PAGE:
You don't need to be signed in to read BMJ Blogs, but you can register here to receive updates about other BMJ products and services via our site.

Strawberry stories

21 Jun, 16 | by Bob Phillips

strawberryMy mum insists that we, at home, always cut off the green bit & splice the strawberry in case it had a slug in it.

For Ian Wacogne it’s sitting with his back against a radiator.


Well, in my case it’s so that you can’t eat a slug … that’s managed to get into the strawberry without having left a hole / magic taped it together afterward .. garbage, yup?

I asked my mum about it. She said that my grandma had told her she had eaten a slug in a strawberry when she was little, but that no, she didn’t remember eating the slug, and actually, on recollection, it was that she had nearly eaten a slug in a strawberry …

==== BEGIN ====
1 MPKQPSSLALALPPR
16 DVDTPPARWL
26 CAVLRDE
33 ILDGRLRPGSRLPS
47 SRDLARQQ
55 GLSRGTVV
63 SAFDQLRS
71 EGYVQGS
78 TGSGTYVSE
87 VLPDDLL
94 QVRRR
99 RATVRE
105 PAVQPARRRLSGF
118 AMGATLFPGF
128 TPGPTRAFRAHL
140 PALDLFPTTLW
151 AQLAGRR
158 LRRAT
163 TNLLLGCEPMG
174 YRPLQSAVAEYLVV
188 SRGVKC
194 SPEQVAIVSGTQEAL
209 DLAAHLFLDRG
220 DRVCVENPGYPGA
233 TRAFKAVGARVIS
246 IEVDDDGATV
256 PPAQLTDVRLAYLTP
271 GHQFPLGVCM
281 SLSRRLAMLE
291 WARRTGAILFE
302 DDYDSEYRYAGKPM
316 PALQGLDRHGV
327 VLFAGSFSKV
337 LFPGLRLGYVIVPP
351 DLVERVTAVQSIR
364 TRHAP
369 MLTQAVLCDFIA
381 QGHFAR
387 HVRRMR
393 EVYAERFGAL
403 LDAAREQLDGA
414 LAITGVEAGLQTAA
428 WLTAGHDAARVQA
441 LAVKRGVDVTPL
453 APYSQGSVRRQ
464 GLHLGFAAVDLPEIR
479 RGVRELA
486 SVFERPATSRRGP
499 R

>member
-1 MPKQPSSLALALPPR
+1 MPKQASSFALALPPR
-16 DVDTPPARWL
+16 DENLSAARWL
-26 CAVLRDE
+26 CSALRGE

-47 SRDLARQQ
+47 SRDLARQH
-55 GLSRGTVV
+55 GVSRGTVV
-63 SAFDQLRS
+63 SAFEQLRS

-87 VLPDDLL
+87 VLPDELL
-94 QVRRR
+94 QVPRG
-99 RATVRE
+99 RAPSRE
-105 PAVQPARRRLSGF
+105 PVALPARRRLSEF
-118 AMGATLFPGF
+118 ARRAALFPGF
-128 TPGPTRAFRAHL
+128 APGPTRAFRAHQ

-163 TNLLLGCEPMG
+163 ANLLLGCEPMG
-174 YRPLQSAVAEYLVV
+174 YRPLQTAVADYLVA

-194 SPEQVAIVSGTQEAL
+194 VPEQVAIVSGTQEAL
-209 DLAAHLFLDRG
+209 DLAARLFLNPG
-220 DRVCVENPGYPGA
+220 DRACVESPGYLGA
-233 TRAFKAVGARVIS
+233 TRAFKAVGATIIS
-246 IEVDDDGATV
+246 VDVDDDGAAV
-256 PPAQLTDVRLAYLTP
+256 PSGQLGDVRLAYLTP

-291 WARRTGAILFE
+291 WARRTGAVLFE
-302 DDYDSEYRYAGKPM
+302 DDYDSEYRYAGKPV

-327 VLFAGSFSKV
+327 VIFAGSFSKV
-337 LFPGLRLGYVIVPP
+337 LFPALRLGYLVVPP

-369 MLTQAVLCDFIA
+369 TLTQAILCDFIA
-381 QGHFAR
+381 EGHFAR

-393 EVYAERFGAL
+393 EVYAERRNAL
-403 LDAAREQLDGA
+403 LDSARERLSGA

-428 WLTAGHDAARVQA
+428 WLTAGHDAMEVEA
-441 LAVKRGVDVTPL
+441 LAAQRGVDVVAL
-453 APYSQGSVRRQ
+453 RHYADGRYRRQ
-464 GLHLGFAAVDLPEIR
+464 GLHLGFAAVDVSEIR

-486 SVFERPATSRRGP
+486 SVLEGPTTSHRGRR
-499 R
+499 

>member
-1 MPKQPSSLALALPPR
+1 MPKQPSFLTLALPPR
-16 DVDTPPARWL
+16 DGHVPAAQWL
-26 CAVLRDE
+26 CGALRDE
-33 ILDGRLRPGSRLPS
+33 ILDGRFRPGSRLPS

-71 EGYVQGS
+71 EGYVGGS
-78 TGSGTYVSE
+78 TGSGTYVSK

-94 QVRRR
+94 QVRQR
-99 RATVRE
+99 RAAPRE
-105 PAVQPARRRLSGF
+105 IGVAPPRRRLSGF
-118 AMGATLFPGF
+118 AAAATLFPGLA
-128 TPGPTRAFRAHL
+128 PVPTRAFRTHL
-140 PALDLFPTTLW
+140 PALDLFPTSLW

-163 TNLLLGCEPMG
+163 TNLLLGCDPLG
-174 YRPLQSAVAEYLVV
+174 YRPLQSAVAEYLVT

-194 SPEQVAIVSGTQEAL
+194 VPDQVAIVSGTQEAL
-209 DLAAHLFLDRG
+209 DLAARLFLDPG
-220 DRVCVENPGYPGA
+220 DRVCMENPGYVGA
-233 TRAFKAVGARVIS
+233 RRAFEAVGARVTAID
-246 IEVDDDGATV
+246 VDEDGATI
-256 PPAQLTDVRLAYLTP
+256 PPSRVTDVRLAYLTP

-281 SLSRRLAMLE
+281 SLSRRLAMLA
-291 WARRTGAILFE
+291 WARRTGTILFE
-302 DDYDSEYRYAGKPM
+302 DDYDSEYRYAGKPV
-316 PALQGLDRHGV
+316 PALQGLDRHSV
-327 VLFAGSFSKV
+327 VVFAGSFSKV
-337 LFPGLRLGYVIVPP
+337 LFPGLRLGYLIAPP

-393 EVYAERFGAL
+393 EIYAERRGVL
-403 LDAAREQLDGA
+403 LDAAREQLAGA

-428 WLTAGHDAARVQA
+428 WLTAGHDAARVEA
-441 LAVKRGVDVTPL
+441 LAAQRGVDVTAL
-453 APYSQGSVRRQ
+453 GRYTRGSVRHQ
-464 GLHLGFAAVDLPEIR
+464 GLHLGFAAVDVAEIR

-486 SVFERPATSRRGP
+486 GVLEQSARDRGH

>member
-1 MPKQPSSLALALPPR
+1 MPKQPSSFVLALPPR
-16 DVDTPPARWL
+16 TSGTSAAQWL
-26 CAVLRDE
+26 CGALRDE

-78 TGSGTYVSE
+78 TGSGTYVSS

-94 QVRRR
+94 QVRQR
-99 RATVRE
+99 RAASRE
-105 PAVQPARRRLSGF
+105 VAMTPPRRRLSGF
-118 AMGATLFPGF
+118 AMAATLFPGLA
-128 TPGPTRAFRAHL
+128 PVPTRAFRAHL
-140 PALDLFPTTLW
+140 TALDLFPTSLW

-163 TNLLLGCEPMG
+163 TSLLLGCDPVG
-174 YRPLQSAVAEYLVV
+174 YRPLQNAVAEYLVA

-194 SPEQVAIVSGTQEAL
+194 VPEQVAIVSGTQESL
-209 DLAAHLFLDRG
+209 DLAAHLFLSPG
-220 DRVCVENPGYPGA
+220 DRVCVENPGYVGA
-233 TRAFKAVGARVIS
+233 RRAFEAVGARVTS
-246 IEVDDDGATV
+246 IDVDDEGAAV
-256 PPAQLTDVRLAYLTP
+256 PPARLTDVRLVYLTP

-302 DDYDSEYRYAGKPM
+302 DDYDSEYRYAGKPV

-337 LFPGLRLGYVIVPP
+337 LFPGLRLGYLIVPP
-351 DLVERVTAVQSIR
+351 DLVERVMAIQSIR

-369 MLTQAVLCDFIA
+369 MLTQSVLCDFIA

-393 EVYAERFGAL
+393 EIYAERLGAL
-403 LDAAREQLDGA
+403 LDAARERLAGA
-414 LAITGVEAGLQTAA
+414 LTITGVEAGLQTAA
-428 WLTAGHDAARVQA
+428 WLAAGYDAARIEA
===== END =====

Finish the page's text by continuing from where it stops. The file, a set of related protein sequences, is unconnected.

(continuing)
Such ‘strawberry stories’ are prevalent and problematic. They exist in clinical medicine, research and publishing. Some we’ve heard recently:

“You can’t publish fetal or animal papers in ADC F&N” … You can

“You need NHS Ethics to involve patients in developing research studies & protocols” … You don’t

“Multi-disciplinary research is never worth the effort” … Nope

Identifying these strawberry stories, and overcoming them should probably be one of the tasks we take on every day. I wish I could point you at high quality evidence of how to do it, but sadly, I can’t.

  • Archi

By submitting your comment you agree to adhere to these terms and conditions
You can follow any responses to this entry through the RSS 2.0 feed.
ADC blog homeapage

ADC Online

Education, debate, and meandering thoughts on child health, using evidence and research.Visit site

Creative Comms logo

Latest from Archives of Disease in Childhood

Latest from Archives of Disease in Childhood